MP Damian Hinds: We must never forget the Holocaust horrors
LAST Thursday (January 27) was Holocaust Memorial Day – marking the 77th anniversary of the liberation of Auschwitz-Birkenau, the largest Nazi concentration camp.
The theme for this year was One Day, which can be interpreted in a number of different, but each important, ways.
January 27 is One Day when we come together to remember and to remind ourselves about the horrors wrought by the Holocaust and the genocides that have followed since in Cambodia, Rwanda, Bosnia and Darfur – in the hope that One Day there may be a future with no genocide.
We can also pick One Day to learn about the events that took place on that day and how they shaped history.
We could pick April 19, 1943 – the day the Jewish inhabitants of the Warsaw Ghetto fought back against their Nazi oppressors, or April 17, 1975, the day the Khmer Rouge entered the Cambodian capital and began five years of terror.
For survivors of the Holocaust and of genocide, One Day often means the point at which everything changed for them – the day they were separated from loved ones, the day they left their country in the hope of a better life elsewhere, or even the day they were liberated or found sanctuary.
Taking One Day at a time has been the reality for so many who have fought to survive the ravages of war.
The singular hope that just getting through each day meant there was a chance the next could be better.
There is hope that One Day in the future there will be no genocide, and that is why it remains so important we look back and learn from what has happened in the past.
The scale and systematic brutality of the Holocaust – killing six million Jewish men, women and children – threatened our basic understanding of human rights and of democracy, and that is why genocide must still be resisted and opposed today.
The ongoing threat of anti-semitism is sadly still with us, and recent events in Texas, with four people taken hostage in the Congregation Beth Israel synagogue in Colleyville, serve as yet another reminder.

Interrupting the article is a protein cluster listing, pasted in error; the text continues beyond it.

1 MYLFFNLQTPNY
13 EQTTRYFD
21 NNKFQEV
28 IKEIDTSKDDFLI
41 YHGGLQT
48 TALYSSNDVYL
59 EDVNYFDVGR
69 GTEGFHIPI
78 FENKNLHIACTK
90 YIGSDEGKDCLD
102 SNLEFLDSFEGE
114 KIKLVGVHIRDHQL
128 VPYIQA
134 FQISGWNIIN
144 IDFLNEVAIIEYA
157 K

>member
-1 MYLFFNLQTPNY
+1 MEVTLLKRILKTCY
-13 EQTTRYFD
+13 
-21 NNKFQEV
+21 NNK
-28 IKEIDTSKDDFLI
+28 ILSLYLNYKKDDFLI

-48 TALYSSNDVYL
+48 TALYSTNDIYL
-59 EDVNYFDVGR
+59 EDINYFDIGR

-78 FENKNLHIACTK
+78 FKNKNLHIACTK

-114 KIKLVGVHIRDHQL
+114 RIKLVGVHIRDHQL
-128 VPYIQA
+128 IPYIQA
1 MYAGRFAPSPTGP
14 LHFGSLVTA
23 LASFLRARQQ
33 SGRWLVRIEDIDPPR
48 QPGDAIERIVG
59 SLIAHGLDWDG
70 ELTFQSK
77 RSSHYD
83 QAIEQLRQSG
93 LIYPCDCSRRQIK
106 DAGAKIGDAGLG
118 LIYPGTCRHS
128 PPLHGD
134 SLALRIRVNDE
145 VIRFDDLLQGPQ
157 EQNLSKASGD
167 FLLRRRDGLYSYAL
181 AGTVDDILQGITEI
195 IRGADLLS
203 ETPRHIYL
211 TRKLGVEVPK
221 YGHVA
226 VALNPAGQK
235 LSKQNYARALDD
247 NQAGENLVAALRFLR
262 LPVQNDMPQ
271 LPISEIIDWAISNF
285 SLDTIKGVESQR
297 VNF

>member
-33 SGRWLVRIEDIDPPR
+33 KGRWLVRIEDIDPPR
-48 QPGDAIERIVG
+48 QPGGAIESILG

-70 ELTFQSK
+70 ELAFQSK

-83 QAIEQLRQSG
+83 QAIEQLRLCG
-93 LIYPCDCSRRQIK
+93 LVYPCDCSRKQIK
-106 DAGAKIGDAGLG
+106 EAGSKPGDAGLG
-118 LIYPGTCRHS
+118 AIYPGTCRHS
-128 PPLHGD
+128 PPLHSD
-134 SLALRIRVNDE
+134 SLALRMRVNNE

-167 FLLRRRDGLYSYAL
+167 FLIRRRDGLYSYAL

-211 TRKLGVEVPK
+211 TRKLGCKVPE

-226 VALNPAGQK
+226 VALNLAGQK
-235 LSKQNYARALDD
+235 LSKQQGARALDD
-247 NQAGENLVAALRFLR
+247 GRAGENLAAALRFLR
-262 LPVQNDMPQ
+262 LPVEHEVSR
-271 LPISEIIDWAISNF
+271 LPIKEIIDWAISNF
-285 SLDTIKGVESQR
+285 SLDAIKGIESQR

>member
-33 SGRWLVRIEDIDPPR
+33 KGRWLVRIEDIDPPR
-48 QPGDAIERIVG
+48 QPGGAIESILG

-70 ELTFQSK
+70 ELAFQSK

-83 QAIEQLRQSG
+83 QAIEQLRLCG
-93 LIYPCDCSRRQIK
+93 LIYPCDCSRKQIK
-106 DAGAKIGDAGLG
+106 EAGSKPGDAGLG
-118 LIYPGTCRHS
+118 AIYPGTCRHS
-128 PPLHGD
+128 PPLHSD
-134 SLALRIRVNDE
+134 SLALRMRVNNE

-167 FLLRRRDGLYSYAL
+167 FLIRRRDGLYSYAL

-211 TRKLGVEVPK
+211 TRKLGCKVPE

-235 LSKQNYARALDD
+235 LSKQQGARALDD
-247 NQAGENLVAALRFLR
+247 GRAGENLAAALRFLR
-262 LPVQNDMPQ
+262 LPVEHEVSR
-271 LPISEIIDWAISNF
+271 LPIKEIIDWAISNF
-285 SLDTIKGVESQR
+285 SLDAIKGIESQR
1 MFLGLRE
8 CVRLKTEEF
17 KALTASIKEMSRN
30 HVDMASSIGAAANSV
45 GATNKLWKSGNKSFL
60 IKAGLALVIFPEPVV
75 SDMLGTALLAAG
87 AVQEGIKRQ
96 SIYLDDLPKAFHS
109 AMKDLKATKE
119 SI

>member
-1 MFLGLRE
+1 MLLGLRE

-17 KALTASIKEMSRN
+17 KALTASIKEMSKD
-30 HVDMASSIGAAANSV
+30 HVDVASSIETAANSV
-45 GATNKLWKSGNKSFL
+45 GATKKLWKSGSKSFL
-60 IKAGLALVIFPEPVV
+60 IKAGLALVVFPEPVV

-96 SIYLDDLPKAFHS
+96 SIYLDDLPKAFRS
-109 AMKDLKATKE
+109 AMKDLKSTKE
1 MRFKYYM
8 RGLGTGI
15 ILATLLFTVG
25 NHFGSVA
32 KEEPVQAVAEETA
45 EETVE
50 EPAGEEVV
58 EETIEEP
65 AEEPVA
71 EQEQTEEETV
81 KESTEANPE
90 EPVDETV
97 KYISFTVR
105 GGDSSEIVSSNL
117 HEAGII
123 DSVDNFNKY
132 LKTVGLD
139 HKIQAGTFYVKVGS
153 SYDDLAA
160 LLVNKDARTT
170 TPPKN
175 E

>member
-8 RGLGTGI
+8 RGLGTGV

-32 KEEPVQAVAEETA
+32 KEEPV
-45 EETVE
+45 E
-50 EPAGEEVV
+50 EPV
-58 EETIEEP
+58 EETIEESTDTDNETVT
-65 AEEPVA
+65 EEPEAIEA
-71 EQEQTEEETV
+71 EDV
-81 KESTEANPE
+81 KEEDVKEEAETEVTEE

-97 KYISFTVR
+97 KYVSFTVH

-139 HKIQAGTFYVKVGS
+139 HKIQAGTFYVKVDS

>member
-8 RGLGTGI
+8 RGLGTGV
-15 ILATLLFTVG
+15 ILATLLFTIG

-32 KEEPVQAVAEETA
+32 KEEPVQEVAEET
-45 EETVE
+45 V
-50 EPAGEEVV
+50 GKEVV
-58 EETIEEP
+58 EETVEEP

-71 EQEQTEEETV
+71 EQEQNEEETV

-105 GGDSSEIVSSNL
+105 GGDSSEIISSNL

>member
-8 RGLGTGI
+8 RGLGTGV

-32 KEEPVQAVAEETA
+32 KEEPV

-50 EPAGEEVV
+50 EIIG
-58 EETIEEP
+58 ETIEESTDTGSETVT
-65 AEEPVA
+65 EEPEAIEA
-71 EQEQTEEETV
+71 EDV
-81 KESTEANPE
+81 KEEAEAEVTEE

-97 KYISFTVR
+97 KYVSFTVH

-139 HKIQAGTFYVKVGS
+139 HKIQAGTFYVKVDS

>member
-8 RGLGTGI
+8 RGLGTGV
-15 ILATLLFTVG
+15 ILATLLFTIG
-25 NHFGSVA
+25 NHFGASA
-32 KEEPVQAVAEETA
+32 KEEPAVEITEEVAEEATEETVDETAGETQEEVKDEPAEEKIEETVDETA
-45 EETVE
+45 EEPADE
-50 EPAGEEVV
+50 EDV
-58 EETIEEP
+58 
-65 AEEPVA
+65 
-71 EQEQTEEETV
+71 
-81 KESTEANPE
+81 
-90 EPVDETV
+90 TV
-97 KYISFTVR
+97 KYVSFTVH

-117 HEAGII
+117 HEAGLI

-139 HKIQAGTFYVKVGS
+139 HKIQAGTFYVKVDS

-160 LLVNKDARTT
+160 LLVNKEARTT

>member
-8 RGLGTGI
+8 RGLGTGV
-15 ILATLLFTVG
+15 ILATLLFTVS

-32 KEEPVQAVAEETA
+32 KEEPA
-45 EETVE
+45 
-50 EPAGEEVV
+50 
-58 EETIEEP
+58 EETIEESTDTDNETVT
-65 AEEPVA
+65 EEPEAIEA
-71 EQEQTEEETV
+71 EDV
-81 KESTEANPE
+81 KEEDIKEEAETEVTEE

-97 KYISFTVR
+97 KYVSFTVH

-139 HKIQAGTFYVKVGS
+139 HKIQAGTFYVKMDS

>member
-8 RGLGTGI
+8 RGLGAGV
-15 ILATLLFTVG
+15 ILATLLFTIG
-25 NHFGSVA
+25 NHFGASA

Last week the UN adopted a resolution aimed at tackling Holocaust denial, expressing concern about its growing prevalence through global information channels.
They urge member states to “reject without any reservation any denial or distortion of the Holocaust as a historical event, either in full or in part, or any activities to this end”.
The resolution also commends countries that have preserved the concentration and death camp sites we are all now familiar with, encourages the development of programmes that can educate today’s and future generations, and urges social media companies to take active measures to combat anti-semitism and Holocaust denial or distortion.
Having the will and resolve to do this is so important, and particularly for young people who rely on the testimony of others, many of whom are no longer with us.
The work of the Holocaust Educational Trust remains key in building greater awareness and understanding and led the initiative to include the Holocaust within the English national curriculum, where it has remained since its introduction in 1991.
School children in East Hampshire and nationwide have learnt a great deal from reflecting on the many lessons of the Holocaust.
Some have been able to hear from survivors, some have even had the unique experience of reflecting at Auschwitz itself.
After the unimaginable horror of the Holocaust the world said ‘never again’, but the genocides that have followed have proved the lasting threat of our potential inhumanity to others.
In remembering the Holocaust, the world now strives for a time when that ‘never again’ can One Day be said with confidence.
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